Meet Lynn Lush, she’s the Indigenous Land Based Learning Navigator at TELUS World of Science – Edmonton and the author of this blog.
Lynn Lush (whose Indigenous name is Blue Thunderbird woman - ozhaawashko binesi ikwe) is originally from Manitoba. Lynn grew up in British Columbia with her adopted family. She is a survivor of the residential school system and the Sixties Scoop. At age 13, she started a journey to reclaim her traditional knowledge. She was taught by Elder Albert Lighting in Alberta, and several Elders from Manitoba, Nova Scotia, and British Columbia.
Lynn has lived in Edmonton for 10 years and is very active with Indigenous organizations. She enjoys teaching and sharing her knowledge with students and others curious about Indigenous culture. Lynn is an accomplished craftsperson and teaches how to make fish scale art, dreamcatchers, medicine pouches, ribbon skirts. She also holds traditional knowledge in healing medicines.
In this blog, Lynn will discuss a few examples of protocols in Indigenous culture.
What is a protocol?
In Indigenous cultures, we have our belief system*, value system*, and principal system*. Our cultural practices are our way of expressing those values, principals, and protecting them.
An important cultural practice is participating in protocols, which are ways of interacting with Indigenous people in a manner that respects traditional ways of being. Protocols are unique to each Indigenous culture and are a representation of a culture’s deeply held ethical system. When you follow a protocol, it is a significant sign of respect and awareness.
The protocol of offering tobacco
An example of a protocol in the nahiyawak (cree) culture is to offer tobacco and a print* as a gift to the Elder. You can also just give tobacco. However, each Indigenous nation may be slightly different in the way they use this protocol.
A gift of tobacco is a sign of respect and should be offered when asking for help, guidance, and protection from an Indigenous Elder, knowledge keeper or person. Tobacco is offered for many reasons and in many different situations such as: asking for a song, an opening prayer, a teaching, Indigenous knowledge or for advice.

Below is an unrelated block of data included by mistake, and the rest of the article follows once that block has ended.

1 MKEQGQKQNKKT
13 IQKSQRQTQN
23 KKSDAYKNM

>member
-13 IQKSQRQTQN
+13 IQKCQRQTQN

The protocol of using sage or sweetgrass in a smudging ceremony
The smoke from burned sage* or sweetgrass* has a purpose of carrying thoughts and prayers to the spirit world or to the Creator. When sage or sweetgrass is used for smudging, it symbolizes the purification of your mind, body, and spirit.
During a smudging ceremony, the Elder will share a few words, then he/she will use his language to offer prayer. The Elder’s helper will go around the circle and offer the opportunity to smudge yourself; however, it is not required to participate. You can tell the Elder’s helper (oskapios) that you would like to pass by stepping back or crossing your hands or by saying “all my relations”.
More examples of protocols
The following list consists of examples of other protocols to familiarize yourself with:
- Medicines should not be handled by anyone under the influence of drugs or alcohol. You should also not smudge four days before consuming drugs or alcohol.
- Women should not smudge or be smudged with anything but sage while they are on their moon cycle.
- In some cases, an honorarium is given to an Elder for travel and other expenses.
- Never force or pressure anyone to smudge or participate in ceremonies.
Learning about protocols takes time and dedication
The protocols mentioned in this blog are just a few examples of the many protocols practiced in Indigenous culture. Protocols can also vary across Indigenous cultures. Learning about protocols is a lifelong pursuit of knowledge that requires dedication and respect. But by learning about and following protocols, you can build stronger relationships with Indigenous communities – an important step towards reconciliation and understanding.
Want to learn more about Indigenous culture? TELUS World of Science – Edmonton has put together a series of videos and activities linking western science with traditional Indigenous ways of knowing. Register for free to watch today. Stay tuned for Lynn’s next blog about smudging.
- Belief system: Spiritual beliefs and practices as a part of “Indigenous Spirituality”.
- Value system: Indigenous knowledge that can help to meet the broader objectives of society, for instance conserving the environment, developing sustainable agriculture, and ensuring food security, while its protection encourages the maintenance of traditional practices and lifestyles.
- Principal system: Respect, humility, and tolerance are part of most Indigenous cultures’ principal systems. For example, in the fundamental laws or principles of most Indigenous societies, respect exists in healthy and balanced relationships.
- Print: A piece of cloth that is at least one metre in length.
- Sage: Used to prepare people for ceremonies and teachings. Because it is more medicinal and stronger than sweetgrass, it tends to be used more often in ceremonies. Sage is used for releasing what is troubling the mind and for removing negative energy. It is also used for cleansing homes and sacred items.
- Sweetgrass: A fragrant grass with long, satiny leaves. Also known as vanilla grass, manna grass and holy grass, a material for baskets, as well as a scent, medicine and smudge.